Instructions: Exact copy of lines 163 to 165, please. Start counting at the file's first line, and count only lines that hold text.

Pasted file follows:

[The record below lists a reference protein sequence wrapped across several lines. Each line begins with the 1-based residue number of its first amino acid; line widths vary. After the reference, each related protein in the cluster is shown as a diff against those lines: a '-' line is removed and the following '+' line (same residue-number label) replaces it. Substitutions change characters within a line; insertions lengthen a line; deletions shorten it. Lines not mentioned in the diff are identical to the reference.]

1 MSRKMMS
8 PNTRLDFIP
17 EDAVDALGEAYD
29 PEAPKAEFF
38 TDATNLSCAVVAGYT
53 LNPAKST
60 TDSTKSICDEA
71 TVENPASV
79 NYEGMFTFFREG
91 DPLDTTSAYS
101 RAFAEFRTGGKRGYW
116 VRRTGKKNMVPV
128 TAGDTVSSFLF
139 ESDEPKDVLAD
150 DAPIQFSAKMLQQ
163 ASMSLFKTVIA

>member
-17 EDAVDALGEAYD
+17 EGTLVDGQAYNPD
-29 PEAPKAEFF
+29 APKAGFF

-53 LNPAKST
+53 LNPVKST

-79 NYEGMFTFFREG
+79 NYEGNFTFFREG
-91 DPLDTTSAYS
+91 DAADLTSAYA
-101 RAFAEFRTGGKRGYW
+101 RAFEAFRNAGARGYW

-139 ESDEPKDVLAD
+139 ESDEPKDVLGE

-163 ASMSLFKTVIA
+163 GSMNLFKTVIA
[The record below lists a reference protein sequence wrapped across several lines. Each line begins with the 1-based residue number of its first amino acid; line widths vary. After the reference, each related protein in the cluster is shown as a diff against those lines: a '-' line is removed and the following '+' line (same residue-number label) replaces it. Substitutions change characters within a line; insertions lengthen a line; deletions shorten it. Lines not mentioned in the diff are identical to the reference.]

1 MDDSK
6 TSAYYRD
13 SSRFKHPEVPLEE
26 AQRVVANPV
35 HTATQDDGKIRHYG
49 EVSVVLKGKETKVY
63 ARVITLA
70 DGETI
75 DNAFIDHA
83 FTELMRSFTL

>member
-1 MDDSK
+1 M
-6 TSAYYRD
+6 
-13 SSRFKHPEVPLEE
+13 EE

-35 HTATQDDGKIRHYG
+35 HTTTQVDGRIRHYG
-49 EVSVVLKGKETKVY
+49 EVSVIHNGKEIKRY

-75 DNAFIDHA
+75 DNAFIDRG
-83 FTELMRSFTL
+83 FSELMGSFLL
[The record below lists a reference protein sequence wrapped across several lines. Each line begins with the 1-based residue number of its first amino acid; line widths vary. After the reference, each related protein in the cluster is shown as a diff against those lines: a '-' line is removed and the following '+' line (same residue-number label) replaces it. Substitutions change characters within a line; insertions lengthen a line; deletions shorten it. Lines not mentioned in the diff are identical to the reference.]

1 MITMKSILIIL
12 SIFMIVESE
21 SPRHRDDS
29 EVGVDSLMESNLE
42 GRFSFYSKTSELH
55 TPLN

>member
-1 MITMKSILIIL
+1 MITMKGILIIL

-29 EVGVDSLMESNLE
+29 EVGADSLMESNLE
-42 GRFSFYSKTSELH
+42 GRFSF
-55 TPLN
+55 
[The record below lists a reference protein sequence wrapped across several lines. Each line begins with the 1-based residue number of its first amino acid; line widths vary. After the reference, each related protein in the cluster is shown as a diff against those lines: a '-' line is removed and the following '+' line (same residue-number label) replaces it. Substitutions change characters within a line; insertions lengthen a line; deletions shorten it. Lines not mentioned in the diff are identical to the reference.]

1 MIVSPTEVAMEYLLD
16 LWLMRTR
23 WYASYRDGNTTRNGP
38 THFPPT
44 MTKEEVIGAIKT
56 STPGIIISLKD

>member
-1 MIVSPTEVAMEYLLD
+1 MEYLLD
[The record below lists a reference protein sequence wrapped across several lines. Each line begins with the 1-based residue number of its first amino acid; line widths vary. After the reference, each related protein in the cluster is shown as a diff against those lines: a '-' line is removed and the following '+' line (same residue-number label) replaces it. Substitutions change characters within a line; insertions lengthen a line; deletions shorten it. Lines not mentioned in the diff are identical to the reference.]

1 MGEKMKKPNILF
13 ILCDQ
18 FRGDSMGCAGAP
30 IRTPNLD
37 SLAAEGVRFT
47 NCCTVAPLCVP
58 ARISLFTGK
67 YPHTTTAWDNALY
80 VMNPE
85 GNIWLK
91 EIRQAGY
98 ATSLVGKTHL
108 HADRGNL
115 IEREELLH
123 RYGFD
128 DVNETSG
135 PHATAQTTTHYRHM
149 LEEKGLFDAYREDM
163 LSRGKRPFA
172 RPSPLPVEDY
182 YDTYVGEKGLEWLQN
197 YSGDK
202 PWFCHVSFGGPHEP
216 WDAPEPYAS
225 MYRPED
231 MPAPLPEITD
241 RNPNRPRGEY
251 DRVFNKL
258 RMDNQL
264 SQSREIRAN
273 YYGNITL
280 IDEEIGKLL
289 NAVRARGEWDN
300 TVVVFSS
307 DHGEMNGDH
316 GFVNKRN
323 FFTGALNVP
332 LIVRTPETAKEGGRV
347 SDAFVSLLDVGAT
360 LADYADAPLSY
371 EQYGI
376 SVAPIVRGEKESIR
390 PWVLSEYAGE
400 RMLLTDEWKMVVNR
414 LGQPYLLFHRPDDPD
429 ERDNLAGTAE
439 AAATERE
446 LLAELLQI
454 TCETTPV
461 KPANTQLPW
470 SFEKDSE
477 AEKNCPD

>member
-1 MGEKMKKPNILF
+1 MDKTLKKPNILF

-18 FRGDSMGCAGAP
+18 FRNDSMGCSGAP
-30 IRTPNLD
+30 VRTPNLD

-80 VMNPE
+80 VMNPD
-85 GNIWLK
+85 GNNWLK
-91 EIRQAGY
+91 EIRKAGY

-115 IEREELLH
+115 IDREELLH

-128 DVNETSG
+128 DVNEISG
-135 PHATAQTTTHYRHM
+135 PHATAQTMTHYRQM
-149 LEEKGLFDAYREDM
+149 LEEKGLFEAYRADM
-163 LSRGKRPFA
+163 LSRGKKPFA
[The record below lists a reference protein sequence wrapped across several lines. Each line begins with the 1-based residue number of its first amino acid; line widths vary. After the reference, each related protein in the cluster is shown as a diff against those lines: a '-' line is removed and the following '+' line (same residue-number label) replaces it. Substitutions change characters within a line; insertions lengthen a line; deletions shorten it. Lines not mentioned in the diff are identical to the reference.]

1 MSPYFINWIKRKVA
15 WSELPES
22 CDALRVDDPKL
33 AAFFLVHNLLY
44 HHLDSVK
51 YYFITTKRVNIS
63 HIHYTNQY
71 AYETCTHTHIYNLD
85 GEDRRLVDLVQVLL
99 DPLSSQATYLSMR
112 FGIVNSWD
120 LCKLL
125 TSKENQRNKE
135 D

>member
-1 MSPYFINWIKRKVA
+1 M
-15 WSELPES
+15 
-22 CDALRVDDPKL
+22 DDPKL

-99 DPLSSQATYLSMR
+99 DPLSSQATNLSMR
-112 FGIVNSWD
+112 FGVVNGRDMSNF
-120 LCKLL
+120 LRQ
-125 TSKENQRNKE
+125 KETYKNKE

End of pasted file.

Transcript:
[The record below lists a reference protein sequence wrapped across several lines. Each line begins with the 1-based residue number of its first amino acid; line widths vary. After the reference, each related protein in the cluster is shown as a diff against those lines: a '-' line is removed and the following '+' line (same residue-number label) replaces it. Substitutions change characters within a line; insertions lengthen a line; deletions shorten it. Lines not mentioned in the diff are identical to the reference.]

1 MSPYFINWIKRKVA
15 WSELPES